In order to deploy vTPM modules (and VM encryption, vSAN Encryption) on VMware vSphere ESXi, you need to configure a Key Provider on your vCenter Server.
Traditionally, this would be accomplished with a Standard Key Provider utilizing a Key Management Server (KMS), however this required a 3rd party KMS server and is what I would consider a complex deployment.
VMware has made this easy as of vSphere 7 Update 2 (7U2), with the Native Key Provider (NKP) on the vCenter Server.
The Native Key Provider, allows you to easily deploy technologies such as vTPM modules, VM encryption, vSAN encryption, and the best part is, it’s all built in to vCenter Server.
Enabling VMware Native Key Provider (NKP)
To enable NKP across your vSphere infrastructure:
Log on to your vCenter Server
Select your vCenter Server from the Inventory List
Select “Key Providers”
Click on “Add”, and select “Add Native Key Provider”
Give the new NKP a friendly name
De-select “Use key provider only with TPM protected ESXi hosts” to allow your ESXi hosts without a TPM to be able to use the native key provider.
In order to activate your new native key provider, you need to click on “Backup” to make sure you have it backed up. Keep this backup in a safe place. After the backup is complete, you NKP will be active and usable by your ESXi hosts.
There’s a few additional things to note:
Your ESXi hosts do NOT require a physical TPM module in order to use the Native Key Provider
Just make sure you disable the checkbox “Use key provider only with TPM protected ESXi hosts”
NKP can be used to enable vTPM modules on all editions of vSphere
If your ESXi hosts have a TPM module, using the Native Key Provider with your hosts TPM modules can provide enhanced security
Onboard TPM module allows keys to be stored and used if the vCenter server goes offline
If you delete the Native Key Provider, you are also deleting all the keys stored with it.
Make sure you have it backed up
Make sure you don’t have any hosts/VMs using the NKP before deleting
You can now deploy vTPM modules to virtual machines in your VMware environment.
We all know that vMotion is awesome, but what is even more awesome? Optimizing VMware vMotion to make it redundant and faster!
vMotion allows us to migrate live Virtual Machines from one ESXi host to another without any downtime. This allows us to perform physical maintenance on the ESXi hosts, update and restart the hosts, and also load balance VMs across the hosts. We can even take this a step further use DRS (Distributed Resource Scheduler) automation to intelligently load the hosts on VM boot and to dynamically load balance the VMs as they run.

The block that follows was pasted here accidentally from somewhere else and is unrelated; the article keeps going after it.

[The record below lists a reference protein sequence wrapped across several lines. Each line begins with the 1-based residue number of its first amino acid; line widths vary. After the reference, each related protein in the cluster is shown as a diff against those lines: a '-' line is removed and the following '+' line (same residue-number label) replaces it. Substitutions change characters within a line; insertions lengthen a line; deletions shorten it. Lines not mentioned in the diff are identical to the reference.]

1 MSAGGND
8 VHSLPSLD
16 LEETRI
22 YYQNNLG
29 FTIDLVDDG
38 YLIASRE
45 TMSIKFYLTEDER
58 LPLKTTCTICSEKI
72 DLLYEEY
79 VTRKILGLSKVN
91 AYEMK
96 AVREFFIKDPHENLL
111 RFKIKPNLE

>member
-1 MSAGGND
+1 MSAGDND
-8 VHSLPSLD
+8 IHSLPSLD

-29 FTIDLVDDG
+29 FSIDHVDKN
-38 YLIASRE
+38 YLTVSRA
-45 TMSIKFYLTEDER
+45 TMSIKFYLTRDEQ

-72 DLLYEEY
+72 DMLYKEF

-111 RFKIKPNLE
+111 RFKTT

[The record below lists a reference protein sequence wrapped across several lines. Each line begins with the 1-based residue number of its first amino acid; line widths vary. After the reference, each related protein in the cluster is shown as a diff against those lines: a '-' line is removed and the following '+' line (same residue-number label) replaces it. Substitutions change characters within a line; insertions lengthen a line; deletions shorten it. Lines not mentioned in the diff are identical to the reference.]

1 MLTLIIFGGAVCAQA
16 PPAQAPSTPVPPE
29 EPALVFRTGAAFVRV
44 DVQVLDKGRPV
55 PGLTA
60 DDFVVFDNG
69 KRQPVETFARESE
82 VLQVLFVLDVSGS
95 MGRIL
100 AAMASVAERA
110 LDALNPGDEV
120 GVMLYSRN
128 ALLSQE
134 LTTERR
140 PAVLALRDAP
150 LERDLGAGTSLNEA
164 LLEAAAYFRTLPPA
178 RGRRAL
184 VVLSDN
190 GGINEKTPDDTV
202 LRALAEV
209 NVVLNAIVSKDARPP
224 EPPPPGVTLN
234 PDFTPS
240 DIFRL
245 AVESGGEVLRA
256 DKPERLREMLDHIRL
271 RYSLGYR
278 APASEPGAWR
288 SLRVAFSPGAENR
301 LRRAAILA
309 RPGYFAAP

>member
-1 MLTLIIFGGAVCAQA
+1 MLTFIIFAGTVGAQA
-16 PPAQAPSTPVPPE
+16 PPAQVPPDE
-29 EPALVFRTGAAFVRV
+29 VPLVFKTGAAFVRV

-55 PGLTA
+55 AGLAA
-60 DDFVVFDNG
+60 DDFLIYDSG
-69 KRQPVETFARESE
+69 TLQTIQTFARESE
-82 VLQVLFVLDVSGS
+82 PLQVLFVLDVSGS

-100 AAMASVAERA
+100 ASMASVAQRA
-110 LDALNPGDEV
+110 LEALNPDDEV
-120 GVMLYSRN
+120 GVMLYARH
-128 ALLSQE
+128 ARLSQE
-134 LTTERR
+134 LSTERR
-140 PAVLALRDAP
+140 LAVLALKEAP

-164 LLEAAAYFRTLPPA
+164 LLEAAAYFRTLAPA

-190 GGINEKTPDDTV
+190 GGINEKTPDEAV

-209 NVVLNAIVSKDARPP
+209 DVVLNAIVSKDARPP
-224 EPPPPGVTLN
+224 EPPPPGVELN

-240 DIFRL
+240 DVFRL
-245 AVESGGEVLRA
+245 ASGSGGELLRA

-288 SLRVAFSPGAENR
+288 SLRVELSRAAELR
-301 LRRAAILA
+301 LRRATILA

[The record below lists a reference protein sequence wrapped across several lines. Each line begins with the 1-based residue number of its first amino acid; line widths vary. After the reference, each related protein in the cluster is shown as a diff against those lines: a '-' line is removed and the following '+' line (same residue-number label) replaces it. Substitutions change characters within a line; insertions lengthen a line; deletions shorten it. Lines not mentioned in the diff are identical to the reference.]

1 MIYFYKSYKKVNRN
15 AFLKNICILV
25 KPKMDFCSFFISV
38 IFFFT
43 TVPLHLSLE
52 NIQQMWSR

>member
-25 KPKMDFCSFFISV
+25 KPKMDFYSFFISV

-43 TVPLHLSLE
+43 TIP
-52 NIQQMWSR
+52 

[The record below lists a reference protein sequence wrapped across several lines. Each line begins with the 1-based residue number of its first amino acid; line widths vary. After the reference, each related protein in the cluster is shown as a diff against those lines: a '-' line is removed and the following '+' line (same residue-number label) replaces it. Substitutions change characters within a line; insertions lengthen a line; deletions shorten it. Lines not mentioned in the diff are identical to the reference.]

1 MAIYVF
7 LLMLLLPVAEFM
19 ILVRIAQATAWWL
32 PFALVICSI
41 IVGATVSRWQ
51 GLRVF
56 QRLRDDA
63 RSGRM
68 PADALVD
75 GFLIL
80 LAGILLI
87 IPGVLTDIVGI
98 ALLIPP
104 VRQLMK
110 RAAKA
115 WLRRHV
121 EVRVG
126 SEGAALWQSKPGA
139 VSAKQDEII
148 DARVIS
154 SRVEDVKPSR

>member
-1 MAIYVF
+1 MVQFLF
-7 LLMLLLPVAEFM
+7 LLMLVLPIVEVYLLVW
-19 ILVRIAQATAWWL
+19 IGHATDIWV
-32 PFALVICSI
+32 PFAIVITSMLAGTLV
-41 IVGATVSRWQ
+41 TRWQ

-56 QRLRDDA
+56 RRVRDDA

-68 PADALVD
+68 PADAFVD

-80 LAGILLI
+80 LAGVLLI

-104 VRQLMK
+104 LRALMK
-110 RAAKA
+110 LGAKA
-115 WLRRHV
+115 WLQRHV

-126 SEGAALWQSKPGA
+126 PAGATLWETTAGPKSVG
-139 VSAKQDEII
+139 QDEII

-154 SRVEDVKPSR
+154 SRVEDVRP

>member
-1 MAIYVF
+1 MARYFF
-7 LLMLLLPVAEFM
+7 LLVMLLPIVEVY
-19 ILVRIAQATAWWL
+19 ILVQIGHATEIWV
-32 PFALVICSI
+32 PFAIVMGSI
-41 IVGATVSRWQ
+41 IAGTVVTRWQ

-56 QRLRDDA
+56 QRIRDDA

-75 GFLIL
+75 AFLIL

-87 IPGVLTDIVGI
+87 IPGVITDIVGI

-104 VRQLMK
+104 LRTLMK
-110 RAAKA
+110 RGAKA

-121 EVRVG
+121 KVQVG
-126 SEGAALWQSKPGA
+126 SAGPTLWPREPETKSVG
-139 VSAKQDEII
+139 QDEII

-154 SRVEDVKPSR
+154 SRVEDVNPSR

In this post, I’m hoping to provide information on how to fully optimize and use vMotion to it’s full potential.
Most of you are probably running vMotion in your environment, whether it’s a homelab, dev environment, or production environment.
I typically see vMotion deployed on the existing data network in smaller environments, I see it deployed on it’s own network in larger environments, and in very highly configured environments I see it being used with the vMotion TCP stack.
While you can preform a vMotion with 1Gb networking, you certainly almost always want at least 10Gb networking for the vMotion network, to avoid any long running VMs. Typically most IT admins are happy with live migration vMotion’s in the seconds, and not the minutes.
VMware vMotion Optimization
So you might ask, if vMotion is working and you’re satisfied, what is there to optimize? There’s actually a few things, but first let’s talk about what we can improve on.
We’re aiming for improvements with:
Migrate more VMs
Evacuate hosts faster
Enable more aggressive DRS
Migrate many VMs at once very quickly
Redundant vMotion Interfaces (NICs and Uplinks)
More Complex vMotion Configurations
vMotion over different subnets and VLANs
vMotion routed over Layer 3 networks
To achieve the above, we can focus on the following optimizations:
Enable Jumbo Frames
Saturation of NIC/Uplink for vMotion
Use of the vMotion TCP Stack
Let’s get to it!
Enable Jumbo Frames
I can’t stress enough how important it is to use Jumbo Frames for specialized network traffic on high speed network links. I highly recommend you enable Jumbo Frames on your vMotion network.
Note, that you’ll need to have a physical switch and NICs that supports Jumbo frames.
In my own high throughput testing on a 10Gb link, without using Jumbo frames I was only able to achieve transfer speeds of ~6.7Gbps, whereas enabling Jumbo Frames allowed me to achieve speeds of ~9.8Gbps.
When enabling this inside of vSphere and/or ESXi, you’ll need to make sure you change and update the applicable vmk adapter, vSwitch/vDS switches, and port groups. Additionally as mentioned above you’ll need to enable it on your physical switches.
Saturation NIC/Uplink for vMotion
You may assume that once you configure a vMotion enabled NIC, that when performing migrations you will be able to fully saturate it. This is not necessarily the case!
When performing a vMotion, the vmk adapter is bound to a single thread (or CPU core). Depending on the power of your processor and the speed of the NIC, you may not actually be able to fully saturate a single 10Gb uplink.